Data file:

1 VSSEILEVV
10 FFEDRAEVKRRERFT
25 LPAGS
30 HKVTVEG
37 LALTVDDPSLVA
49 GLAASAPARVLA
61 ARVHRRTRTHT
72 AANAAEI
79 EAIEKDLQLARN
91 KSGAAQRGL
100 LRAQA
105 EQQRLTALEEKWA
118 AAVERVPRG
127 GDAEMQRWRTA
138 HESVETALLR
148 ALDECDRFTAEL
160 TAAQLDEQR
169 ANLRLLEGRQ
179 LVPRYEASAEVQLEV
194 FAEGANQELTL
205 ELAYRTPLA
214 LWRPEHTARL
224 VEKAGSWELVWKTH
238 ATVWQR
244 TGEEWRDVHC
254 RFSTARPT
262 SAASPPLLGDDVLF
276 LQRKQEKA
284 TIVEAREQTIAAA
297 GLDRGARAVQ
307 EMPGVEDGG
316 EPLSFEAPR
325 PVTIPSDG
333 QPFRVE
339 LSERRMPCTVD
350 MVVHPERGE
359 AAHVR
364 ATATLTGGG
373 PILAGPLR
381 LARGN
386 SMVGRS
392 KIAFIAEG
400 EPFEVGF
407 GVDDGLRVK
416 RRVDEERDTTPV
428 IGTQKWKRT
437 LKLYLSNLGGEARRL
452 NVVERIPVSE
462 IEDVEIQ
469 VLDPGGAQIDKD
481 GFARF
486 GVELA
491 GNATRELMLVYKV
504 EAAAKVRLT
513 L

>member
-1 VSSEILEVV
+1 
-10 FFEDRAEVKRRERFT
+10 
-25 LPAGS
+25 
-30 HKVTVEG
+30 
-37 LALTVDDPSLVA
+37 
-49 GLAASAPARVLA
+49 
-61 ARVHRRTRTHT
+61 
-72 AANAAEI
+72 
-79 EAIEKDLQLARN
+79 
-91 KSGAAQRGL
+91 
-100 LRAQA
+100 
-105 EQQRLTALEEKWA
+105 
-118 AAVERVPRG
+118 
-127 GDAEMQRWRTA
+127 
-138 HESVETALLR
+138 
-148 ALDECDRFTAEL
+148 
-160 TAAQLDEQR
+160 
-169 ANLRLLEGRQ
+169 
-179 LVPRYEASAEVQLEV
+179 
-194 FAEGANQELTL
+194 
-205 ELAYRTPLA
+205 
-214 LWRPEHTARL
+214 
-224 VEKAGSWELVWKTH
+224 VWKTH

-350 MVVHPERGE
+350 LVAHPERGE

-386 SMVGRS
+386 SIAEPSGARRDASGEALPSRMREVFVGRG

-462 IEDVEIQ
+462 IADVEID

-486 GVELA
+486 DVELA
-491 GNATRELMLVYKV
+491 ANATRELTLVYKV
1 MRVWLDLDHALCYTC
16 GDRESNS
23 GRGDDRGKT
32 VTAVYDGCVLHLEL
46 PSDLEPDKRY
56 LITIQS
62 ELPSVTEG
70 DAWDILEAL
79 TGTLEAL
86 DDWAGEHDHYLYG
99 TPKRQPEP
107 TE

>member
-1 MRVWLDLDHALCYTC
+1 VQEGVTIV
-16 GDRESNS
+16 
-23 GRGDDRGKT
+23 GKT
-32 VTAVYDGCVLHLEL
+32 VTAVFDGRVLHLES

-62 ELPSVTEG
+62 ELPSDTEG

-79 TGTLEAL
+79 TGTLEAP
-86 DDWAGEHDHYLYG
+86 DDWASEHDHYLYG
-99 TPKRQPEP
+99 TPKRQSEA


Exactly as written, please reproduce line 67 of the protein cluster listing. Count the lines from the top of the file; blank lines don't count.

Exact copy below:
-49 GLAASAPARVLA